Serj Tankian MySpace Page

  

The Sword: Warp Riders


RIYL: Priestess, Black Sabbath, Wolfmother, vans with airbrushed graphics

The Sword’s first two albums were steeped in J.R.R. Tolkien-inspired mythology, with songs about goddesses, demons, frost giants and, of course, swords. In other words, they were totally fucking METAL.

Now the Sword leap out of the land of wizards and warriors and into outer space with Warp Riders, a full-on concept album about space travel, intergalactic demons and beings that live out of time. According to the band’s official website, the album tells the story of Ereth, a tribal archer from the planet Acheron. The planet is in a tidal lock, leaving half the planet in perpetual darkness and the other scorched by three oppressive suns. He’s on a mission to, like, save stuff.

Like all concept albums, the narrative kind of gets lost in the music, especially since large portions of Warp Riders are instrumental passages, with great emphasis given to non-stop pounding riffage by dual guitarists Kyle Shutt and J.D. Cronise (who also contributes his trademark monotone vocals). This may be a concept album about space, but it sure as hell isn’t a prog record. There are no keyboards to be found here, and the seven-minute epic “The Chronomancer I: Hubris” has more in common with Metallica’s “One” than anything Hawkwind ever put out.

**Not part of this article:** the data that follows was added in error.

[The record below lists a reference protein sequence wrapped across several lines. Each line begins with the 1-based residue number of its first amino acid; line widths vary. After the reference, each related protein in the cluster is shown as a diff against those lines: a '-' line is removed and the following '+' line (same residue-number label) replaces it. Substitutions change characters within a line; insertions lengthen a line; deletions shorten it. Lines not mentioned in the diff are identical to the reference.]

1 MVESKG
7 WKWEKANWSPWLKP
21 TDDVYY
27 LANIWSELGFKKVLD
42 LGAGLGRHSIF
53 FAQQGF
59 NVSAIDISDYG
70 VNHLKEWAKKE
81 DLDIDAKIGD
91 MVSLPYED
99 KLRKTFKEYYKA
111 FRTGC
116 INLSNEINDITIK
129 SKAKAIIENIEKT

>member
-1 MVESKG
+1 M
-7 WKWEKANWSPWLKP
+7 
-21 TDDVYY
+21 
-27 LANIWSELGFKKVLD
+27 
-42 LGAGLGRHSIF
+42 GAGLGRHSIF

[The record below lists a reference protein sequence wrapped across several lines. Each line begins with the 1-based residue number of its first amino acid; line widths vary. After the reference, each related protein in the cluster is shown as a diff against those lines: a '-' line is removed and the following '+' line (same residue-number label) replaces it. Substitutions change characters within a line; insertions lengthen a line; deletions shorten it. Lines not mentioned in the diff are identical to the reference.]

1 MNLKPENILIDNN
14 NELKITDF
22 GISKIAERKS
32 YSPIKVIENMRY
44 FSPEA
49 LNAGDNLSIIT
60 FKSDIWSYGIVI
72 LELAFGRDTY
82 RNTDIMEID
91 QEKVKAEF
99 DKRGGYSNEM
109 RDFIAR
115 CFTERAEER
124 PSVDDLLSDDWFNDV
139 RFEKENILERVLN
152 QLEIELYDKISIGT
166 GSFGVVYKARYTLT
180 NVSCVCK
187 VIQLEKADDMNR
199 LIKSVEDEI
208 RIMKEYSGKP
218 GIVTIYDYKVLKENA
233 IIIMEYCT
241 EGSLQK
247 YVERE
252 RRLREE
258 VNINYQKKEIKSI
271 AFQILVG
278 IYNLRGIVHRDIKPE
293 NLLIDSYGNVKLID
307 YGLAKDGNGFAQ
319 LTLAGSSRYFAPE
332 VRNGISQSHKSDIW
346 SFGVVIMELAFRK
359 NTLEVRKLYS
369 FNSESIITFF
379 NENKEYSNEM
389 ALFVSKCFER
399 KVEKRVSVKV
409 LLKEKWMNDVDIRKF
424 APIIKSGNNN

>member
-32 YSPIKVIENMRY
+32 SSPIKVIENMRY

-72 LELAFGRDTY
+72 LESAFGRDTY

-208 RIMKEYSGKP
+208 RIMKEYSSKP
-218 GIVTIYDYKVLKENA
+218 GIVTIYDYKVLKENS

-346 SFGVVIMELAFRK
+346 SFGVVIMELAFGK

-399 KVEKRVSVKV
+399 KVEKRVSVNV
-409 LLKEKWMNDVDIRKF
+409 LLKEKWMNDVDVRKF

Of course, the Sword’s biggest influence remains ’70s classic metal. Black Sabbath, Thin Lizzy and even a little bit of Nazareth can be found all over Warp Riders, whether it’s in the sludging riffs of the title track, or in the oddly radio-friendly sound of “Lawless Lands” and the excellent “Night City,” which, when taken out of context, could totally be the soundtrack to any metalhead’s night out on the town.

Warp Riders might just be the Sword’s heaviest and best album yet, and proof that there’s more heavy metal in meteors than there is in an orc’s axe. (Kemando 2010)

The Sword MySpace Page

  

Disturbed: Asylum


RIYL: Godsmack, Staind, Nonpoint